Read the Roberts Opposition Report, renew your passports, brush up on your French, and prepare for the “I Told You So’s”

Popularity: 20%

NEWS OF: 9/26/2005

Cigarette Smokers Start Packin’

VIEW ALL: Smoking

Smokers disgusted with the buck-a-pack hike in smokes are simply going across the border to New Hampshire to purchase cigs - and a bunch of other things: scratchies, sodas, beer, etc.

d’OH! While state officials are seeing a drop of up to 30% in cigarette sales, the victory is offset by the big increase in cigarette sales by border town variety stores in New Hampshire.

“Contraband is an issue we’re concerned about,” said John Archard, the tobacco enforcement coordinator for the attorney general’s office. But that’s all he said. See Portsmouth Herald

Popularity: 17%

Women Get the Vote

VIEW ALL: Women

After 82 years of accepting men only, Augusta’s all-male Franco-American Calumet Club, founded to promote friendship with everyone but women, apparently, has upgraded it’s charter to the 19th century to allow women to join. I once had the good fortune to move into an apartment previously inhabited by a couple of older men… one can only imagine the sights and smells that greeted those Iron Jawed Angels upon entering this old boy’s club. See Boston.com.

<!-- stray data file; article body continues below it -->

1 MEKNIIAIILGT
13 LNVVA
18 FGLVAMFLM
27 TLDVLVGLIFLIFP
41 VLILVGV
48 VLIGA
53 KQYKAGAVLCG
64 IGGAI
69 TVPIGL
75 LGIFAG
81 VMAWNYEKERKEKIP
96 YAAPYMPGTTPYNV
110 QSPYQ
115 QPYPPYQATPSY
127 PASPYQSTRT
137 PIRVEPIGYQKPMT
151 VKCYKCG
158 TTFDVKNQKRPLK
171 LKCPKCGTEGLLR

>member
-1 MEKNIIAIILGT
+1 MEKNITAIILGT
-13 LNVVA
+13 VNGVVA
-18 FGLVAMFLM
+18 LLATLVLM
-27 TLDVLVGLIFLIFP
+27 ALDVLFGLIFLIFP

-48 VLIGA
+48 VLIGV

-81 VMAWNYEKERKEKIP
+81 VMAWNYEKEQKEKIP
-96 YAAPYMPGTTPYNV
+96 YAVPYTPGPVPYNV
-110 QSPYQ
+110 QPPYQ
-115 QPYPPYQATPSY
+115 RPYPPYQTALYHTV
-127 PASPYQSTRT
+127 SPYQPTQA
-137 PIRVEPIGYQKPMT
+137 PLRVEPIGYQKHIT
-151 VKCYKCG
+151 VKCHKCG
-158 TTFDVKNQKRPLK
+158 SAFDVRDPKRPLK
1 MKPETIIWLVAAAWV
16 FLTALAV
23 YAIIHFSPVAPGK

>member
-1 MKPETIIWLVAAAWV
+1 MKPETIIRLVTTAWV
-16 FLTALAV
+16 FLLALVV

Popularity: 17%

NEWS OF: 9/22/2005

Michael Heath: Putting the Shame Back into Sex - Where it Belongs

“The effect of [Question 1] is to make sexual activity outside of marriage legitimate,” according to the Christian Civic League’s Michael Heath. “It used to be in this country that we felt ashamed when we practiced our sexual activities outside of marriage, and this law is about eliminating that shame. I don’t understand how we can separate sexual orientation from the question of sexual morality.”